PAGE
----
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China's overstretched consumers shy away from iPhones and cars

Real estate market suffers a hangover from 2015 stimulus measures

BEIJING/DALIAN, China -- With the trade war ravaging the stock market and companies laying off staff, Chinese consumers are increasingly reluctant to spend on big-ticket items such as smartphones, cars and houses.

The impact of China's consumption slump transcended borders this week, as Apple cut its revenue forecast due in large part to weak sales in Greater China, delivering a blow to stock markets worldwide. 

The government looks to be running out of quick fixes, as past policies of fueling spending through stimulus and pushing homebuyers to overreach pack less of a punch.

"No way can I afford a new smartphone," sighed Zhou Haifeng, a 34-year-old company employee in the northeast port city of Dalian. His monthly salary of 5,000 yuan ($728) has not risen in three years. With a baby due next month, he borrowed from an acquaintance to cover childbirth-related expenses of 20,000 yuan. The iPhone he has used for four years crashes frequently, but "I'll have to use it for one more year, and next time buy one from a Chinese maker," he said, a far less expensive option.

The slowdown is clear in the official statistics. Total retail sales for consumer goods grew at the slowest pace in 15 years in November, at 8.1% year on year. For consumer goods, a field where data is viewed as highly reliable, sales grew at an all-time recorded low of 2.1%, and shrank once adjusted for inflation. Unit sales of vehicles have been down for five months straight, while mobile phones fell for six consecutive quarters through July-September.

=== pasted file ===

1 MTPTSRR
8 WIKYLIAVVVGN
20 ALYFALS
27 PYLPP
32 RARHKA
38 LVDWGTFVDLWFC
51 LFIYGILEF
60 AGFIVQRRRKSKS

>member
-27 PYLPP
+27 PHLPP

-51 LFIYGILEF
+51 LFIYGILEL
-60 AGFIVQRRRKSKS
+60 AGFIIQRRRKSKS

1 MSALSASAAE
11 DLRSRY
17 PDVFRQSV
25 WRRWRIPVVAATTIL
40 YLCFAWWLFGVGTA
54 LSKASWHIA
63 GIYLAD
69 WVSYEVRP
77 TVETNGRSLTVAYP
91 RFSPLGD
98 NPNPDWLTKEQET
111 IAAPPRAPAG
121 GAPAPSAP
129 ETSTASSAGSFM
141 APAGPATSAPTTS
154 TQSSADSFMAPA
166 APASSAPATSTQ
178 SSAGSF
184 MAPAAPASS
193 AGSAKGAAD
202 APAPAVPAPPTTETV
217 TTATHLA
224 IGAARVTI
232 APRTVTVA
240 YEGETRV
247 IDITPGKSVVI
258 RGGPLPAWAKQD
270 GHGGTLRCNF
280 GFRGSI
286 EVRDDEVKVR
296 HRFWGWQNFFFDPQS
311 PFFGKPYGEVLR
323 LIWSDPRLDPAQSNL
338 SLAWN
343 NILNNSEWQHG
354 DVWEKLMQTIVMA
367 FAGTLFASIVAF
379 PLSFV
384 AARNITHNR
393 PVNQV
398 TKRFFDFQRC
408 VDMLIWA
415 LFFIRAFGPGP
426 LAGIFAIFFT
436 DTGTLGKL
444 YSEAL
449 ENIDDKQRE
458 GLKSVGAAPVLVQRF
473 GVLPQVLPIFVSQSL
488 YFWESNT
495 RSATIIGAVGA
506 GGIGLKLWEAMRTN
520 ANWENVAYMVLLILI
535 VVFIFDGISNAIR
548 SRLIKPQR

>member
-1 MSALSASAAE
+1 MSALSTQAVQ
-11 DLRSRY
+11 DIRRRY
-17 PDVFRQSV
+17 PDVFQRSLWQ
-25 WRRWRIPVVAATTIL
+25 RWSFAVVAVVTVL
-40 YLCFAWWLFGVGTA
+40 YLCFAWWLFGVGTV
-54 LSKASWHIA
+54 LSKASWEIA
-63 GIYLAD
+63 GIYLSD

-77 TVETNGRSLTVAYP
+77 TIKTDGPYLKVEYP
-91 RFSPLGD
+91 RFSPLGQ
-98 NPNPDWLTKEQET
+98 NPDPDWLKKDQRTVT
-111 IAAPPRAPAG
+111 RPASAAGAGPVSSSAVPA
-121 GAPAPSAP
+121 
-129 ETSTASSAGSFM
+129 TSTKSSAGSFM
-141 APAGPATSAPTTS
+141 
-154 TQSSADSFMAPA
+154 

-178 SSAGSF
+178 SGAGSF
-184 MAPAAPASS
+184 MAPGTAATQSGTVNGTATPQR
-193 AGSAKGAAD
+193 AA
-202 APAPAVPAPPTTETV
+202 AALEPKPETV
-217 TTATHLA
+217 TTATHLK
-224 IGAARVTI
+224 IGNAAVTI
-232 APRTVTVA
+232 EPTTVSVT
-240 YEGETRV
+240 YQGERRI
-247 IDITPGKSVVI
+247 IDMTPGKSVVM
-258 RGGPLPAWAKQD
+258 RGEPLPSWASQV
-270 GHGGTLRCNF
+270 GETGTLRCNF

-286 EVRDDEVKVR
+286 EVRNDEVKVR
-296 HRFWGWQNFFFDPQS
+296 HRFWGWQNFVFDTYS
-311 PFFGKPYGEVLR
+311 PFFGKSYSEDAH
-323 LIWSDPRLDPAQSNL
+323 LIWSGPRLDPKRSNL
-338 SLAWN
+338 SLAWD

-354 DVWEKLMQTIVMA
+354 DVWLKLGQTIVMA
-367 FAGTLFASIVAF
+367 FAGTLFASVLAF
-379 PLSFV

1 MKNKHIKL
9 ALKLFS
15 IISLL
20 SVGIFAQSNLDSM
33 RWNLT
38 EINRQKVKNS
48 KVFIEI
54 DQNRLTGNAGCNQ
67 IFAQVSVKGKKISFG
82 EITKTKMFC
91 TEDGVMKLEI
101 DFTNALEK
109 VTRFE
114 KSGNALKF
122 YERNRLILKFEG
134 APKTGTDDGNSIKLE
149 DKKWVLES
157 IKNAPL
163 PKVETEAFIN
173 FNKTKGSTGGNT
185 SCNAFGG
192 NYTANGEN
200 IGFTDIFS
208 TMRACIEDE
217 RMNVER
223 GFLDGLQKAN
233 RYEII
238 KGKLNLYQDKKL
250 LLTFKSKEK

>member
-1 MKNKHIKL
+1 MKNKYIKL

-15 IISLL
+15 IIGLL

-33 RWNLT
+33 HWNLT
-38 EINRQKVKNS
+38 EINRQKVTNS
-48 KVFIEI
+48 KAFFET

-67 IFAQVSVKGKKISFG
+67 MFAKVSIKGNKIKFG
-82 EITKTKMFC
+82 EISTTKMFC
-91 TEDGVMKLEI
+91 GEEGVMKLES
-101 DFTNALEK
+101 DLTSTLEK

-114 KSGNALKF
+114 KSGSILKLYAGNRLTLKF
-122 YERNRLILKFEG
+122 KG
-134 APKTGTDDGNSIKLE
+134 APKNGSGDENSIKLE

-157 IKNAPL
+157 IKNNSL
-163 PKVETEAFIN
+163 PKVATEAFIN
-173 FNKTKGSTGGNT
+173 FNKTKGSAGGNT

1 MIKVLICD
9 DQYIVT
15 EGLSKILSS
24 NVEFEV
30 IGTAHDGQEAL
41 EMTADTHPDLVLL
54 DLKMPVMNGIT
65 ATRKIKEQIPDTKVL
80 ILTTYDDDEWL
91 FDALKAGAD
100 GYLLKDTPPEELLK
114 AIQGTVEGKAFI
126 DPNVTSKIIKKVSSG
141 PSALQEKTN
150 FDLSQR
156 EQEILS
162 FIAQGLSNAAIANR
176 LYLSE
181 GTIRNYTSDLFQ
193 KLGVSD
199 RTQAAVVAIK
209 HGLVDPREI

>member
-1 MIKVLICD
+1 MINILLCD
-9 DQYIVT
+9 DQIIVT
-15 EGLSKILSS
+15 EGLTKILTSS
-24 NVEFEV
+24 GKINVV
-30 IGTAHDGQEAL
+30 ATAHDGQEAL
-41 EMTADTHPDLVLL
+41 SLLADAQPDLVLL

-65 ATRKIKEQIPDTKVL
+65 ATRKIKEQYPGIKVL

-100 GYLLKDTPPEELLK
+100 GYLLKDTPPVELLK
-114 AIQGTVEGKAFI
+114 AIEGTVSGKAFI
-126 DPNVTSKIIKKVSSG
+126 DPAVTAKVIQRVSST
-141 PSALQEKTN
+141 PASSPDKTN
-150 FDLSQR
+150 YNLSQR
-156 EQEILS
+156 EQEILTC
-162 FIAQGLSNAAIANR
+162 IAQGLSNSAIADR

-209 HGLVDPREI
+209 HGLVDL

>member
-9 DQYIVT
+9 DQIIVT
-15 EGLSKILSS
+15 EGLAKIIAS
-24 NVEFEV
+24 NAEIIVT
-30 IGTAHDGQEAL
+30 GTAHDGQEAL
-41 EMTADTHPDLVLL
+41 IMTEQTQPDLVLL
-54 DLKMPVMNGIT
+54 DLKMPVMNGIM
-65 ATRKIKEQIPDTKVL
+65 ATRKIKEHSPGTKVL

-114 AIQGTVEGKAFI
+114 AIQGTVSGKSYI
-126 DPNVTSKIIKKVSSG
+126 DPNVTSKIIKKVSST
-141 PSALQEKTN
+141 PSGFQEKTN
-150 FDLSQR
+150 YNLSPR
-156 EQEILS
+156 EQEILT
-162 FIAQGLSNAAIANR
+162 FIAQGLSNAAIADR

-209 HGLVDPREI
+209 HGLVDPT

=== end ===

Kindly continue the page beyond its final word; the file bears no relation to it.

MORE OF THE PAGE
A dealer carries BMW's promotional cushions at a dealer shop in Beijing. Consumers are hesitant to buy big ticket items like cars as wage increases stall.   © Reuters

The decline owes partly to economic stimulus measures China unleashed in 2015. Seeking to quell market anxieties that caused prices on the Shanghai Stock Exchange to plunge and the yuan to soften rapidly, authorities loosened requirements for housing loans in major cities, and offered low-income people in regional cities cash to leave their old homes and buy condominiums. In two years, condo prices in Beijing and Shanghai soared by over 50%.

The rise in asset values created a consumption-boosting wealth effect. Expensive baiju spirits flowed more freely, while rising iPhone prices helped cover falling unit sales. A tax cut on cars that took effect in 2015 also spurred demand. Though the manufacturing sector suffered a slump in 2015, consumption was sound, and retail sales maintained double-digit growth until 2017.

But authorities, fearful of a bubble, began tightening in 2016 and 2017, clamping down on condo sales in major cities. At present, condo prices in Beijing and Shanghai are staying flat or declining slightly, and unprecedentedly tight regulations on buying and selling make it difficult for owners to sell properties.

Meanwhile, household debt had soared to 50% of China's gross domestic product by the end of June 2018 -- up 10 percentage points in just over two years, a faster rise even than in the U.S. just before the 2008 global financial crisis. More than a few married couples in Beijing and Shanghai put one partner's entire income toward repaying home loans.

With consumers in this predicament, Beijing's retail sales fell 2.8% year on year in November 2018, the first decline in four years and nine months.

The U.S.-China trade war salted the wound, with plummeting stock prices crimping private businesses' ability to raise funds. Companies in typically high-paying fields like information technology, real estate and finance were forced into a wave of restructuring. Migrant workers from the countryside that came to work at the companies have returned home.

The government has launched its own countermeasures. In October, it introduced big income tax cuts, and Chinese Premier Li Keqiang said Friday that Beijing intends to further reduce taxes and fees.

But some economists argue income tax cuts are ineffective at lifting consumption since just 2% of the population actually pays income tax.

The quickest path out of this would be for real estate prices to rise, since most households have the majority of their money tied up in the home. But the leaders of China's Communist Party have thoroughly studied the ill effects of Japan's asset bubble, and are thought to be highly cautious about loosening restrictions on buying and selling homes.

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